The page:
As North Korean missiles soar over the Pacific, Hawaii lawmakers are preparing for a possible nuclear attack by North Korea on the U.S. state. Many Americans across the country believe policymakers in Washington have an obligation to fund systems that can protect Americans here and now.
One such lawmaker who plays a key role in Congress’ missile defense decision-making is Alabama 3rd District. U.S. Rep. Mike Rogers.
As a senior member of the House Armed Services Committee (HASC), Rogers was selected to serve as Chairman of the Subcommittee on Strategic Forces, which is specifically tasked with dealing with missile defense and nuclear weapons issues.
With tensions over North Korea’s weapons systems escalating in recent months — as North Korean dictator Kim Jung Un and his regime have launched tests of multiple intercontinental ballistic missiles (ICBM), some of which could reach North America — Rogers’ job in Congress in more important than ever. Especially given that North Korea recently threatened the U.S., saying it should be “beaten to death like a rabid dog” and reduced to “ashes and darkness.”
Hawaii’s leaders are relying on the U.S. missile defense system, whose interceptors are based in California and Alaska, for defense. But as missile tests continue and threats from Pyongyang feel ever more viable, the question is — are America’s missile defense systems enough to defend the Aloha State? The United States?
The top U.S. commander in the Pacific theater, Adm. Harry Harris Jr., told lawmakers on Capitol Hill in April Hawaii may not be protected from the North Korean nuclear missile threat. That America needed more radars and more interceptors in the Pacific explaining that the current system could be “overwhelmed” by an ICBM attack.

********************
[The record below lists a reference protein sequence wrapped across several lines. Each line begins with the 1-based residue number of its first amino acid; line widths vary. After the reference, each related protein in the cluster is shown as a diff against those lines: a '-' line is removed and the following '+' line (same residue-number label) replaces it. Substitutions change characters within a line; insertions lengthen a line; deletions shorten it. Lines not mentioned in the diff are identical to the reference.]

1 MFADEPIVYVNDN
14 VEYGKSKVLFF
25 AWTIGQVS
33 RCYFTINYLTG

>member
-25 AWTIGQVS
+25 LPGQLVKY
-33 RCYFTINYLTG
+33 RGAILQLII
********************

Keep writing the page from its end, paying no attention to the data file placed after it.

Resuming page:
Congress heeded the Admiral’s advice in the 2018 National Defense Authorization Act (NDAA) and passed several measures to bolster Hawaiian missile defense including the Homeland Discrimination Radar Hawaii (HDR-HI), but the billion dollar project could take near a decade to fully develop.
Nevertheless, some experts believe it’s too little for a short-term threat of an attack by North Korea.
Steve Bucci, a visiting fellow at the Heritage Foundation, said just that.
“I’d love to say we have six months, a year, five years, to build in the improvements and then that would be more than adequate, but that’s just not the truth right now,” Bucci told the Washington Free Beacon (WFB). “We have no idea when Kim Jong Un is going to shoot a missile at Hawaii.
Rogers agrees. In August, he sent a letter to President Donald Trump asking him to support the additional missile defense funding in the National Defense Authorization Act (NDAA) saying North Korea’s ICBM tests “present an increased threat to our homeland, regional stability, and the 28,500 American service members and their families deployed to the Korean Peninsula.”
“This proposed funding would enhance reliability and discrimination capabilities for homeland missile defense by developing space-based sensors for discrimination and increasing the number of ground-based interceptors necessary for spares and tests, increase funding for missile defense technology research, and increase procurement of THAAD and Patriot interceptors,” Rogers explained in the letter.
The NDAA is being completed now and should land on President Trump’s desk for signature soon. It remains to be seen if there is any additional funding provided for the protection of Hawaii beyond the long-term radar project.